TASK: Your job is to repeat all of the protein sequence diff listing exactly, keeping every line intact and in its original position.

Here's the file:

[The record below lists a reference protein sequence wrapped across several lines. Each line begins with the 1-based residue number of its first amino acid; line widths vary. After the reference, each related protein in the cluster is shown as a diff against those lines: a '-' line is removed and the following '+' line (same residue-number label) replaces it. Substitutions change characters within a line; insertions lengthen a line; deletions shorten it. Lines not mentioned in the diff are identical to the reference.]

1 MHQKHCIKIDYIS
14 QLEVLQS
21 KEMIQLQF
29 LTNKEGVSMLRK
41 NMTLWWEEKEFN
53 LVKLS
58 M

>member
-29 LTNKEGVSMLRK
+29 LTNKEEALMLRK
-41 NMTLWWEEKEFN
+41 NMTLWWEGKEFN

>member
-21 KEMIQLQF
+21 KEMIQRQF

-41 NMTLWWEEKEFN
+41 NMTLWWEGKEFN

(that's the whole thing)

[The record below lists a reference protein sequence wrapped across several lines. Each line begins with the 1-based residue number of its first amino acid; line widths vary. After the reference, each related protein in the cluster is shown as a diff against those lines: a '-' line is removed and the following '+' line (same residue-number label) replaces it. Substitutions change characters within a line; insertions lengthen a line; deletions shorten it. Lines not mentioned in the diff are identical to the reference.]

1 MHQKHCIKIDYIS
14 QLEVLQS
21 KEMIQLQF
29 LTNKEGVSMLRK
41 NMTLWWEEKEFN
53 LVKLS
58 M

>member
-29 LTNKEGVSMLRK
+29 LTNKEEALMLRK
-41 NMTLWWEEKEFN
+41 NMTLWWEGKEFN

>member
-21 KEMIQLQF
+21 KEMIQRQF

-41 NMTLWWEEKEFN
+41 NMTLWWEGKEFN